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Effects of state and local public policies on economic development: an overview


  • Katharine L. Bradbury
  • Yolanda K. Kodrzycki
  • Robert Tannenwald


The use of state and local public policy as an instrument of economic development is more controversial than ever. Profound technological and political changes have enhanced the geographic mobility of capital and extended firms' geographic range, intensifying competition among states and localities. At the same time, demand for state and local public services continues to rise, while impending reductions in federal aid compound the states' fiscal dilemma.> Caught between conflicting long-run fiscal pressures, state and local policymakers have sought advice on which policies are most cost-effective in stimulating their jurisdictions' economies. A symposium held at the Federal Reserve Bank of Boston on November 8, 1996 brought together experts from government, academia, business and finance, and research and other organizations, to examine and critique evidence on the effectiveness of state and local tax, spending, and regulatory policies as instruments of economic development.

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  • Katharine L. Bradbury & Yolanda K. Kodrzycki & Robert Tannenwald, 1997. "Effects of state and local public policies on economic development: an overview," New England Economic Review, Federal Reserve Bank of Boston, issue Mar, pages 1-12.
  • Handle: RePEc:fip:fedbne:y:1997:i:mar:p:1-12

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    References listed on IDEAS

    1. Peter Fortune, 1991. "The municipal bond market, Part I: politics, taxes, and yields," New England Economic Review, Federal Reserve Bank of Boston, issue Sep, pages 13-36.
    2. Fuhrer, Jeffrey C & Moore, George R, 1995. "Monetary Policy Trade-offs and the Correlation between Nominal Interest Rates and Real Output," American Economic Review, American Economic Association, vol. 85(1), pages 219-239, March.
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    Cited by:

    1. Juan Carlos Suárez Serrato & Owen Zidar, 2016. "Who Benefits from State Corporate Tax Cuts? A Local Labor Markets Approach with Heterogeneous Firms," American Economic Review, American Economic Association, vol. 106(9), pages 2582-2624, September.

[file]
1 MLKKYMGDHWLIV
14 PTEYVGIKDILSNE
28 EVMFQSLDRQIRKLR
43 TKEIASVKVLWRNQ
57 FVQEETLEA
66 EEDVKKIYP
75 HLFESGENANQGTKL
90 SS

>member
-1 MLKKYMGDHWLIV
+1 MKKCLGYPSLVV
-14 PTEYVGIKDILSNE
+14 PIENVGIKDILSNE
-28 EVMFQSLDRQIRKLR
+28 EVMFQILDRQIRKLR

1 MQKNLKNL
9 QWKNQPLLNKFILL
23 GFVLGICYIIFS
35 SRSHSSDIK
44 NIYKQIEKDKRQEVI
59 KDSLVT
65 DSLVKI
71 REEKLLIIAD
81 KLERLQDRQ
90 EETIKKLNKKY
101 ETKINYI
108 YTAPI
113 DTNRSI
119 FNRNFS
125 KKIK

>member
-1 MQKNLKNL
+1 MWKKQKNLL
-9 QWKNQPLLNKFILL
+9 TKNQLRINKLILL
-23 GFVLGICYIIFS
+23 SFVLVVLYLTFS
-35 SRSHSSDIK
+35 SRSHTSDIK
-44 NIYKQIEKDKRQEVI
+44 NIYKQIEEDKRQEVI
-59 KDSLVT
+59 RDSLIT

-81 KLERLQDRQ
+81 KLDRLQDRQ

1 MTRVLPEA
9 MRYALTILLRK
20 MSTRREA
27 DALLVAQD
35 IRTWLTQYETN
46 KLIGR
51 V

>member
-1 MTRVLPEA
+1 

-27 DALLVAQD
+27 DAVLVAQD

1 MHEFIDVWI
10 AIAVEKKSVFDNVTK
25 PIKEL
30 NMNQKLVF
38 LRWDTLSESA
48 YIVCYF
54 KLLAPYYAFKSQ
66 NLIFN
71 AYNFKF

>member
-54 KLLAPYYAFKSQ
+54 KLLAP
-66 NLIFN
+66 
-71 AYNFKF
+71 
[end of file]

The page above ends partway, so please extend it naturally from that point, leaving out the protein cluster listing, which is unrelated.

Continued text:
2. Catherine Co & John List, 2004. "Is foreign direct investment attracted to 'knowledge creators'?," Applied Economics, Taylor & Francis Journals, vol. 36(11), pages 1143-1149.
    3. Riefler, Roger F., 2005. "A New Geography for Information Technology Activity?," Journal of Regional Analysis and Policy, Mid-Continent Regional Science Association, vol. 35(2).
    4. Melanie Rapino & Benjamin Spaulding & Dean M. Hanink, 2006. "Have Per Capita Earnings and Income Converged across New England?," Growth and Change, Wiley Blackwell, vol. 37(4), pages 620-637.
    5. Chirinko, Robert S. & Wilson, Daniel J., 2008. "State investment tax incentives: A zero-sum game?," Journal of Public Economics, Elsevier, vol. 92(12), pages 2362-2384, December.
    6. Luger, Michael I. & Bae, Suho, 2006. "Speaking Falsehoods to Power: States' Misguided Use of 'Cost-of-Doing-Business' Studies in Economic Development Policy," The Review of Regional Studies, Southern Regional Science Association, vol. 36(1), pages 15-43.
    7. Gramzow, Andreas, 2009. "Rural development as provision of local public goods: Theory and evidence from Poland," Studies on the Agricultural and Food Sector in Transition Economies, Leibniz Institute of Agricultural Development in Transition Economies (IAMO), volume 51, number 92313.
    8. Lorenz Blume, 2006. "Local economic policies as determinants of the local business climate: Empirical results from a cross-section analysis among East German municipalities," Regional Studies, Taylor & Francis Journals, vol. 40(4), pages 321-333.

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    Economic development ; State finance;


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